Federal Government


Accord and satisfaction is a method of discharging a claim whereby the parties agree to give and accept something in settlement of the claim and perform the agreement.  Accord is the agreement and satisfaction is its execution or performance.

Generally, an executed bilateral modification of a government contract that contains no reservation of rights constitutes an “accord and satisfaction.”[i]

The Secretary of the Treasury can compromise any claim arising under custom laws upon a report by a customs officer, United States attorney, or any special attorney if such action is recommended by the General Counsel for the Department of the Treasury[ii].

Likewise, the Secretary of the Treasury can compromise any civil or criminal case arising under the internal revenue laws.  The Attorney General or his/her delegate can compromise any civil or criminal case after referring to the Department of Justice for prosecution or defense[iii].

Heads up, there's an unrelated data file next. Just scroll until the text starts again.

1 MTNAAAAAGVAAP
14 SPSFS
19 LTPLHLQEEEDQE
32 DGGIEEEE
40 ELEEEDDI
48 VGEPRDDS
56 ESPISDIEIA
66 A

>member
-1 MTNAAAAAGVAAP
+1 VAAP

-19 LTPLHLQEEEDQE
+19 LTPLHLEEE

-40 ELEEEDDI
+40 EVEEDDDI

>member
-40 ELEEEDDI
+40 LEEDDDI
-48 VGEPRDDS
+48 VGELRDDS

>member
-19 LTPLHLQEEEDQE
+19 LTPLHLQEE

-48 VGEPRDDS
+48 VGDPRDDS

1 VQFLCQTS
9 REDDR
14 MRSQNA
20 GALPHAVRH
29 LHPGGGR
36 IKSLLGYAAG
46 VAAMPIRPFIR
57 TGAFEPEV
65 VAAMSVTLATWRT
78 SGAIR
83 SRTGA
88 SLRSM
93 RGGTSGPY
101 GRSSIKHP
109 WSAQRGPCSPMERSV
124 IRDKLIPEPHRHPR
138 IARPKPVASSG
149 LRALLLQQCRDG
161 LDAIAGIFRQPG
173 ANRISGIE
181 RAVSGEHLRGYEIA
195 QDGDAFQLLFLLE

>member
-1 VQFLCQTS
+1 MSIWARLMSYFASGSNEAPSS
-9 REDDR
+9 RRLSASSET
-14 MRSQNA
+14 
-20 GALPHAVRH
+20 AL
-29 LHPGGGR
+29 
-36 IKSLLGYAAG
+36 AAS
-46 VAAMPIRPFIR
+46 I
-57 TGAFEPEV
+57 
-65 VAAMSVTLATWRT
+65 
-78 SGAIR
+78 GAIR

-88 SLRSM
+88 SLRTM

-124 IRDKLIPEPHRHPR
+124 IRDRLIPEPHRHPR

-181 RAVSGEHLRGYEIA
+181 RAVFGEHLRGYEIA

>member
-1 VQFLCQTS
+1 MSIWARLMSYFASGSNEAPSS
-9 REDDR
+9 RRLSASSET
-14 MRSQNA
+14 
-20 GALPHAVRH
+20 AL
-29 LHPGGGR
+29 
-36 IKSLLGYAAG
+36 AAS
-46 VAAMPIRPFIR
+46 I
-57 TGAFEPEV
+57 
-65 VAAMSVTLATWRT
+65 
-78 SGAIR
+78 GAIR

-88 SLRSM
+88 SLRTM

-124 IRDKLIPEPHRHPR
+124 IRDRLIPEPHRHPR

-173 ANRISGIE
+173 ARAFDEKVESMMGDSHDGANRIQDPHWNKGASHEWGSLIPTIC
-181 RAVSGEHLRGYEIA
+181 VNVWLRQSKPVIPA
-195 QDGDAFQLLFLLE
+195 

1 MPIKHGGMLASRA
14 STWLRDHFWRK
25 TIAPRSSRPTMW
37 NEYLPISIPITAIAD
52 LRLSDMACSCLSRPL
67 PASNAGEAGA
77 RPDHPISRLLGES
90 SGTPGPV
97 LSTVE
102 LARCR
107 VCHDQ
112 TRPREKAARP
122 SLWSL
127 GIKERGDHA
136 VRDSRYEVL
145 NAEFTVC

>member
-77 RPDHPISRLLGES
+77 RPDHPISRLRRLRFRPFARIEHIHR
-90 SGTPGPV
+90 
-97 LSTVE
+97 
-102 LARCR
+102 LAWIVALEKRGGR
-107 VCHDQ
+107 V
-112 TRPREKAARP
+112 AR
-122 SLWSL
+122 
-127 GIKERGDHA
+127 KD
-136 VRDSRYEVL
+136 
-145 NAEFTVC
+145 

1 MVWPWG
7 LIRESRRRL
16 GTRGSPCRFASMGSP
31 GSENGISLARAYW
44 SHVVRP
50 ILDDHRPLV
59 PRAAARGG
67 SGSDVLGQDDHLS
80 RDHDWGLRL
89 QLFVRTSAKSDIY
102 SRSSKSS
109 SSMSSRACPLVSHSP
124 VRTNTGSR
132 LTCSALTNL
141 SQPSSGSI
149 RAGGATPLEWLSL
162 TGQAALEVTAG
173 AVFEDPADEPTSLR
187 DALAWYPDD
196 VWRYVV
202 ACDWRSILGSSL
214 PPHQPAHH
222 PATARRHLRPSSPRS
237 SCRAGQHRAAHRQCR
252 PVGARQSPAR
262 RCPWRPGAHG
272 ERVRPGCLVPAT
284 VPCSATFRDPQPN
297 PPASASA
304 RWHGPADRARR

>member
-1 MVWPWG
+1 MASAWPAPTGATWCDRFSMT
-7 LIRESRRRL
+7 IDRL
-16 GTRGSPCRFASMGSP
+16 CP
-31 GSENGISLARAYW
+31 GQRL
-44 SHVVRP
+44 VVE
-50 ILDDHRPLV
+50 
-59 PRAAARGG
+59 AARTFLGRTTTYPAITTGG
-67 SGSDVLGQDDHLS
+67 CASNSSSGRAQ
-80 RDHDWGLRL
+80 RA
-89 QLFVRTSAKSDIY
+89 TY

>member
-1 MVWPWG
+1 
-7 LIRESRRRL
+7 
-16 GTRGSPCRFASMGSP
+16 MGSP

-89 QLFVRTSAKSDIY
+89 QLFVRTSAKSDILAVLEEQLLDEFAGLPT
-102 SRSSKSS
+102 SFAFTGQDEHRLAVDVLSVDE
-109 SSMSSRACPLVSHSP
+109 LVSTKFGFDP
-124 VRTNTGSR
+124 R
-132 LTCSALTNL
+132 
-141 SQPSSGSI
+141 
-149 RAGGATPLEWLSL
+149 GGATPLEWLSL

In Kanag’Iq Constr. Co. v. United States[iv], a contractor entered into a contract with the United States Department of Health and Human Services to perform architectural and electrical repairs and renovations on a health service building.  The contractor sought additional money for rerouting some wires due to asbestos located in the building.  The court observed that the contractor’s letter to the government constituted a claim regarding the rerouting of certain wires under the Contract Disputes Act.  But the court added that the letter did not constitute a claim for delay costs.

[i] Kanag’Iq Constr. Co. v. United States, 51 Fed. Cl. 38 (Fed. Cl. 2001)

[ii] 19 U.S.C.A. § 1617.

[iii] Id.

[iv]Kanag’Iq Constr. Co. v. United States, 51 Fed. Cl. 38 (Fed. Cl. 2001)